House Approves Funding for US-Mexico Border Wall

House Approves Funding for US-Mexico Border Wall
The Capitol Building in Washington, D.C., on Jan. 30, 2018. (By Samira Bouaou/The Epoch Times)
Richard Szabo

The U.S. House of Representatives approved a government spending bill that includes $5.7 billion in funding for a new border wall on Dec. 20 as Congress works to prevent a partial government shutdown.

The House passed the government funding package with 217 votes for and 185 against, which also includes nearly $8 billion in disaster relief funding for areas affected by the year’s devastating coastal hurricanes and wildfires in California. The package now goes to the Senate and if passed, will prevent funding from running out for almost a quarter of government entities on Dec. 21.

Urgent Deadline Looms

More than 800,000 federal workers face furloughs, or working without pay, if a resolution is not reached before the current funding arrangement expires at midnight on Dec. 21. The legislation affects nine out of a total of 15 Cabinet-level departments and dozens of government agencies, including the departments of homeland security, transportation, interior, agriculture, state and justice, as well as national parks and forests.

Many agencies, including the Pentagon and departments of veterans affairs and health and human services, are funded for the year and would continue to operate as usual even if the funding lapses in the case of a push-back in the Senate. The U.S. Postal Service, busy delivering packages for the holiday season, would also be unaffected by any government shutdown since it is an independent agency.

The White House confirmed that President Donald Trump will not travel to Florida this Christmas if the government shuts down.

Funding For Wall Included After Presidential Push

The Senate had already approved a bipartisan bill on Dec. 19 to keep the government temporarily funded but with only $1.6 billion in funding for border security of which no money would go towards money for the border wall.

Despite GOP lawmakers being aware that the president had said he would not sign a spending bill without $5 billion in funding for a border wall, the votes on Dec. 19 were not enough to pass support for Trump’s request.

Trump reminded Republican lawmakers in a Dec. 20 tweet about their promise to fund the wall back when the president signed the 2017 funding bill.

“When I begrudgingly signed the Omnibus Bill, I was promised the wall and border security by leadership. Would be done by end of year (now). It didn’t happen!” he said. “We foolishly fight for Border Security for other countries—but not for our beloved U.S.A. Not good!”

Now, in the House, House Republicans have been able to push through an amendment to the Senate-passed bill to add the $5 billion that Trump had demanded to go toward building the border wall.

“We want to keep the government open but we also want to see an agreement that protects the border,” House Speaker Paul Ryan (R-Wisc.) had said on the White House driveway after meeting with Trump for more than an hour before entering the House for the voting.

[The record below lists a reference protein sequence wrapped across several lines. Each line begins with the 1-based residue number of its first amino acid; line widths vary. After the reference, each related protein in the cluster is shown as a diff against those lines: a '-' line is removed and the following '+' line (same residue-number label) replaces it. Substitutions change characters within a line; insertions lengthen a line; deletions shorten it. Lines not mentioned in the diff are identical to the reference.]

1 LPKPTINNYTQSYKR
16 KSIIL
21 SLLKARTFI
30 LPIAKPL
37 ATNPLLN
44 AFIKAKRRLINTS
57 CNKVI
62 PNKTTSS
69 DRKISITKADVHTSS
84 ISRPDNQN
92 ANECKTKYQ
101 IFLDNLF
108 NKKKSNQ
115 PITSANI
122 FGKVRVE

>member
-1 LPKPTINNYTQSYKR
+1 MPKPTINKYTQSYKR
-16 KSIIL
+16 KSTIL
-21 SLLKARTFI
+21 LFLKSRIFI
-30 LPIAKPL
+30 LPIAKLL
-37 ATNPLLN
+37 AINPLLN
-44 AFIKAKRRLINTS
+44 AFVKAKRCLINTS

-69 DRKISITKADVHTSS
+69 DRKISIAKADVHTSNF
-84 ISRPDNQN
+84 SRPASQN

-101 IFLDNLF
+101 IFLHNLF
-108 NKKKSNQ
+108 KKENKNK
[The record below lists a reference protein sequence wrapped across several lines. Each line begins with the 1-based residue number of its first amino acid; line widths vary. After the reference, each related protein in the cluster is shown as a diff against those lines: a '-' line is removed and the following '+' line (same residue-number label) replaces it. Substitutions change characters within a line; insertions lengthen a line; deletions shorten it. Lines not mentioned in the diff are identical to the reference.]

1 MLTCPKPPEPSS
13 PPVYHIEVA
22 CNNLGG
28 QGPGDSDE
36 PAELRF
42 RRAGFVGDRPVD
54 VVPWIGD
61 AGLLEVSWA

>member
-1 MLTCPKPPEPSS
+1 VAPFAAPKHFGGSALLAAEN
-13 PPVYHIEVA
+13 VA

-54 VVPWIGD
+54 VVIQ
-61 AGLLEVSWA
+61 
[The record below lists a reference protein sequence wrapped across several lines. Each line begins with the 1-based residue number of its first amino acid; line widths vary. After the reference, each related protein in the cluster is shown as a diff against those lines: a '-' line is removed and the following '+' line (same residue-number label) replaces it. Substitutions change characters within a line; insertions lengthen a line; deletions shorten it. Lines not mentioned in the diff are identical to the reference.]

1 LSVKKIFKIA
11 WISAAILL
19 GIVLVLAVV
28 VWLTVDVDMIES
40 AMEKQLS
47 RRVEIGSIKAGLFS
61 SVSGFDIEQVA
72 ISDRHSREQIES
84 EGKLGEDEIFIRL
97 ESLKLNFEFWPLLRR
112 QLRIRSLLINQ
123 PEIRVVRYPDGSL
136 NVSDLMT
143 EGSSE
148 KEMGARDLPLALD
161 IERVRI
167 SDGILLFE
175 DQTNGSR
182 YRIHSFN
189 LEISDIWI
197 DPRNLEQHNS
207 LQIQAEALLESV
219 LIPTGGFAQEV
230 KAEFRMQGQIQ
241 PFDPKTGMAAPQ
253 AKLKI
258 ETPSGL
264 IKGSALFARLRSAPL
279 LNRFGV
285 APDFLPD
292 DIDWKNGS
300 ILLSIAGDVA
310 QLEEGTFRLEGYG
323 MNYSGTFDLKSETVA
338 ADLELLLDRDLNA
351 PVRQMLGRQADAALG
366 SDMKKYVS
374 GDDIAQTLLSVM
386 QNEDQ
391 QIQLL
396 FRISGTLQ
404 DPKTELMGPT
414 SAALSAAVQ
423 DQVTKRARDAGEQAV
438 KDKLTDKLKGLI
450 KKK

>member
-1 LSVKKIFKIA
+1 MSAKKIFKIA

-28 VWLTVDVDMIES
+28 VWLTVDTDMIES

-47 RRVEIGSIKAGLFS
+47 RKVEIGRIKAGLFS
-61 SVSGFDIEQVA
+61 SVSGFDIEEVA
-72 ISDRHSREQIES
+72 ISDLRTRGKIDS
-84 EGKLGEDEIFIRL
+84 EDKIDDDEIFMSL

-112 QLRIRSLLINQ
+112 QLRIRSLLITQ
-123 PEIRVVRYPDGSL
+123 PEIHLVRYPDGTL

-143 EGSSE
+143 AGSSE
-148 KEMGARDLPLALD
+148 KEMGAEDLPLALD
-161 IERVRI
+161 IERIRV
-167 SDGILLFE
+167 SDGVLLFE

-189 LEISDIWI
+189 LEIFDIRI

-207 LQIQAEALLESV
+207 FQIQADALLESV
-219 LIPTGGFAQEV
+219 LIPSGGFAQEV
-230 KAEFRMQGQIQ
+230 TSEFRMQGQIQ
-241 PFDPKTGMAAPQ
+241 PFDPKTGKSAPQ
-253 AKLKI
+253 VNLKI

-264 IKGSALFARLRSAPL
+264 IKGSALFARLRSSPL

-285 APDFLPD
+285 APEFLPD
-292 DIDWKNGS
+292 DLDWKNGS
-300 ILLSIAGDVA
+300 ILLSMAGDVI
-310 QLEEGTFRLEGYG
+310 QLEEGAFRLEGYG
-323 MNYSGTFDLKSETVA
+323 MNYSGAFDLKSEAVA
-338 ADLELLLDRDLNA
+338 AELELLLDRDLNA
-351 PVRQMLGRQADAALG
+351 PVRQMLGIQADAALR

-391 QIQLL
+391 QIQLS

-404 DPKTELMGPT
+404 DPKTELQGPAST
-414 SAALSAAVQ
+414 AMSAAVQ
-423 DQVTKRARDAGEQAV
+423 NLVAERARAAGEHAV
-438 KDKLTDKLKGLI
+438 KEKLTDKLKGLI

Following the passing of the bill, White House press secretary Sarah Sanders told Reuters, “Let’s not forget that every single member of Congress, both Republicans and Democrats have campaigned that they want border security too.

“Democrats are playing political games and they have to decide whether or not they hate the President more than they love this country. They have to decide that they’re going to fulfill the duty that they took when they took the oath of office and that they came in here to do—they all campaigned on border security.”

House Majority Leader Kevin McCarthy (R-Calif.) welcomed the passed legislation. “Now we find compromise,” McCarthy told AP. “We have time right now to get it done.”

House Speaker Paul Ryan (R-Wis.) vowed to return to work on adding border security and keeping the government open. “We do want to see an agreement,” he told AP.

The Associated Press (AP) described the wall money’s successful passage through the House as a “slap-back” to Nancy Pelosi (D-Calif.) who had warned Trump in a televised Oval Office meeting a week earlier that funding for the wall would not attract enough votes in the House.

Trump Stood Firm on Border Funding

Trump had earlier said he would be “proud” to shut down the government over the wall funding issue. But looking to move past the deadlock on the issue, The White House added earlier in the week that Trump had said he is open to reviewing whatever bill Congress could send him.

Trump then criticized the Democrats for “putting politics over country.”

The legislation will now go to the Senate where 60 votes are needed to pass the funding package.

“We hope that they‘ll fulfill their promise like the President is doing. He’s going to do it for his—uphold his constitutional duty to protect the American people, and we hope they’ll join with us,” Sanders said.

The Associated Press contributed to this story.
Richard Szabo is an award-winning journalist with more than 12 years' experience in news writing at mainstream and niche media organizations. He has a specialty in business, tourism, hospitality, and healthcare reporting.
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